American collectors had an almost insatiable appetite for Bouguereau's work. Made up of entrepreneurs and tycoons, this group of millionaires was eager to decorate their new mansions with iconic compositions that showed a high level of quality and artistic virtuosity. Their taste effectively laid the foundation for museum collections and helped to develop a visual identity for the country as early cinematographers relied on nineteenth century painters, and frequently turned to Bouguereau's draped goddesses and peasant children for inspiration.
The sustained interest of American collectors was initially courted by the French art dealer Durand-Ruel, and then further entrenched by Durand-Ruel's competitior, Adolphe Goupil. Between 1866 and 1887, Bouguereau would sell ten to twelve works per year to Goupil for an agreed upon sum, and Goupil then sold approximately nine out of every ten to dealers outside of France, mostly to Wallis in London and Knoedler in New York. In fact, only eight works painted during this period are recorded by Goupil as having gone into French collections. Bouguereau sold La branche de cerisier to Goupil on July 28, 1881, shortly after its completion, for 12,000 francs. Just over a month later, on September 21, Goupil sold the painting to a second art dealer, Sécrétan & Co., for 25,000 francs. That same day, it is noted in their stockbooks that Goupil bought the work back from them for 35,000 francs and then finally sold it to an American collector, for 45,000 francs. The exact events that generated this trading frenzy are unknown, but it is clear that all of the parties involved recognized that this painting is among Bouguereau's most significant. It is a glorious and poetic work, produced at the height of the artist's career.
Peasants have long been popular subjects. While some artists of the nineteenth century, such as Jean-François Millet and Léon-Augustin Lhermitte and other Barbizon school painters sought to document the arduous lives of the working class, Bouguereau romanticized them. His peasants, almost exclusively female, are pensive and seem to be unaffected by any social or economic injustice. According to Alfred Nettement, a student at the Académie Julian, his teacher Bouguereau "had absolute horror of what we would call realism and he always said that reality is charming when it borrows a gleam of poetry from the imagination" (Alfred Nettement, "William Bouguereau", L'Academie Julian, January 1906., p. 3, as quoted in Mark Steven Walker, "Biography," William Bouguereau, exh. cat., Montreal, 1984, p. 57).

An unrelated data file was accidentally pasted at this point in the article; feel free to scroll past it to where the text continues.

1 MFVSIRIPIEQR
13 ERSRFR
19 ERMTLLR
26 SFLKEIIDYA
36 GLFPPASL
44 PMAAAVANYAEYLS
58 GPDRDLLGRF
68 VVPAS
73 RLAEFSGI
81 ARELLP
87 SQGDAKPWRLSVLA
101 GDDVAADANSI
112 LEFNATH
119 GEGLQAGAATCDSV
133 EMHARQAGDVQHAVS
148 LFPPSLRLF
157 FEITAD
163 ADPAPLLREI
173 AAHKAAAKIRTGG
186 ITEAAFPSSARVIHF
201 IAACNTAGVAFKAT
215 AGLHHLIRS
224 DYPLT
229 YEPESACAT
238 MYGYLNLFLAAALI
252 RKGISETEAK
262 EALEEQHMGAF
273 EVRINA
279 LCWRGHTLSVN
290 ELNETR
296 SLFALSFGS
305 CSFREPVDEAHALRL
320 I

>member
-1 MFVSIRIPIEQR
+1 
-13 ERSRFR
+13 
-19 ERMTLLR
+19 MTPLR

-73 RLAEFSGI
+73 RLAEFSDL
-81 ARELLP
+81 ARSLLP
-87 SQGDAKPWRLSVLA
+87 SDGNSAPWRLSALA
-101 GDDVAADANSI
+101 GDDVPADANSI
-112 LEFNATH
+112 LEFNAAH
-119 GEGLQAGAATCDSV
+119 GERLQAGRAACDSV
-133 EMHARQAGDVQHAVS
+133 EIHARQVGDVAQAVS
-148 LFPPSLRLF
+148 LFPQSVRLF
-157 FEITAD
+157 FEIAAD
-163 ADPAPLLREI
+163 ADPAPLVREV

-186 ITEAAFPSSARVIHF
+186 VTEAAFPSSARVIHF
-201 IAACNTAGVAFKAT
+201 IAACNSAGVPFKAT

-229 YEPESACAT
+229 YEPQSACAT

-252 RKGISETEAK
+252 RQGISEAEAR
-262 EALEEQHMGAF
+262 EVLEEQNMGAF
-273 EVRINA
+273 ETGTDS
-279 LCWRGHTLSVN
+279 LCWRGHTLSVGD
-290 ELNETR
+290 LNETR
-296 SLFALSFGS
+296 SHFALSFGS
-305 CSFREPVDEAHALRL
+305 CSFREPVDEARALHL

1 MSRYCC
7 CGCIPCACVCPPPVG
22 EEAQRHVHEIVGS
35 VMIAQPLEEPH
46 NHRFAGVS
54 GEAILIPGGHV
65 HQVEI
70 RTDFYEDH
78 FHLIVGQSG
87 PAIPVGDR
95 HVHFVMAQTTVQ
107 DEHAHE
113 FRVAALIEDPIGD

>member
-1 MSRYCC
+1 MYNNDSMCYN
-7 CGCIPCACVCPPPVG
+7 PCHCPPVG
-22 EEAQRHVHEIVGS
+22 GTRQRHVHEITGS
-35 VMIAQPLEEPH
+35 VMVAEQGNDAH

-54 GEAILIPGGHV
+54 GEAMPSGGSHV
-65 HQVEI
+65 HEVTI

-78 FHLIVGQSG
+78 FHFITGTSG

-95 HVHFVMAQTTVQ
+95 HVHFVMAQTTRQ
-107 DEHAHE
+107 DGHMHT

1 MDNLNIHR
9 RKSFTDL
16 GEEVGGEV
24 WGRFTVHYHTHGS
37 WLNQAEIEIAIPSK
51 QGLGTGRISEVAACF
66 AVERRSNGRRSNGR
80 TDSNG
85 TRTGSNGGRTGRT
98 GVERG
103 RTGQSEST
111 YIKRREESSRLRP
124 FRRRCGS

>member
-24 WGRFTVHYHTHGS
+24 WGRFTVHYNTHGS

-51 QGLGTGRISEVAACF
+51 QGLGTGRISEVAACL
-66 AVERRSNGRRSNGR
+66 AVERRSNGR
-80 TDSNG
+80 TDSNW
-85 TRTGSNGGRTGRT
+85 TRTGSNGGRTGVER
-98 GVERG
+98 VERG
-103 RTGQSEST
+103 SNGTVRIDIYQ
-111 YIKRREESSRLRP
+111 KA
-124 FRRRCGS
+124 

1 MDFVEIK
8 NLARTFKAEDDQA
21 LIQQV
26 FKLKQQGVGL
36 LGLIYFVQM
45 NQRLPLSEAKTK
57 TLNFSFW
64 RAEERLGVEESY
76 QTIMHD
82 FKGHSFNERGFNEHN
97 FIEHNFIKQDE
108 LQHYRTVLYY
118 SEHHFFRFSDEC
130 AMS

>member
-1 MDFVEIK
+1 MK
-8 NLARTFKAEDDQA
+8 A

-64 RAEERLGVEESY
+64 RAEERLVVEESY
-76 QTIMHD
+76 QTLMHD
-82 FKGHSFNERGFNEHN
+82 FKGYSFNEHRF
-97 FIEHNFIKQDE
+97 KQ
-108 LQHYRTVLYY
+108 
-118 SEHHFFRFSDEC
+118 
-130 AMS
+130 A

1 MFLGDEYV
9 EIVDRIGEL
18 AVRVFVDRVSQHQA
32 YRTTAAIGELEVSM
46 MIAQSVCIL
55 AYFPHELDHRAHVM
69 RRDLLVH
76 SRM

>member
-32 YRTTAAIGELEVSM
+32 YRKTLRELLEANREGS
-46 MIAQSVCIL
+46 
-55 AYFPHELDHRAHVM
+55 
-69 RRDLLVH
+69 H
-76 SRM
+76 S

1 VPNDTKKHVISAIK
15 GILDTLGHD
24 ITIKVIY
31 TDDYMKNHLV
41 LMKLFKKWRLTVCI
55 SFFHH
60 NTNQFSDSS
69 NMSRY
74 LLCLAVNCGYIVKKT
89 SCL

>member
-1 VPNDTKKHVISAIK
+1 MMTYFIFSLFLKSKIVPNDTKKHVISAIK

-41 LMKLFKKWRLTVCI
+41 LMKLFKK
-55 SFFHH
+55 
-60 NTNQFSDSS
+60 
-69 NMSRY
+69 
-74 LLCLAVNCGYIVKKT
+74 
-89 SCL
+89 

The two figures in the present work represent perfect examples of this tradition, which is further reinforced by the prominence of the cherry branch. In addition to his exceptional skill when rendering the human figure, Bouguereau did not shy away from botanical renderings. While he often uses dense foliage as a design element to direct the viewer's eye to the intended focal point, here the cherry branch is brought into focus while simultaneously acting as a poignant symbol and poetic gesture. In fact, Bouguereau had employed the same device in a composition 10 years earlier, titled Les cerises (1871, The Walters Art Museum, Baltimore), where he has shown a young peasant girl reaching up into the branches of a cherry tree.
Between 1881, the year this painting was produced, and 1885, Bouguereau painted a number of works that featured young girls at play, such as Récolte des Noisettes (1883, whereabouts unknown) or Les Noisettes (1882, Detroit Institute of Arts), both of which feature the same models as La Branche de cerisier. These two girls first posed for Bouguereau in 1879, and were from La Rochelle, where Bouguereau was spending a few months every summer.
La branche de cerisier was purchased by Obed J. Wilson as he was assembling an impressive collection of European paintings by Bouguereau and his contemporaries. The painting made a grand statement within his collection and has remained the focal point for nearly a century.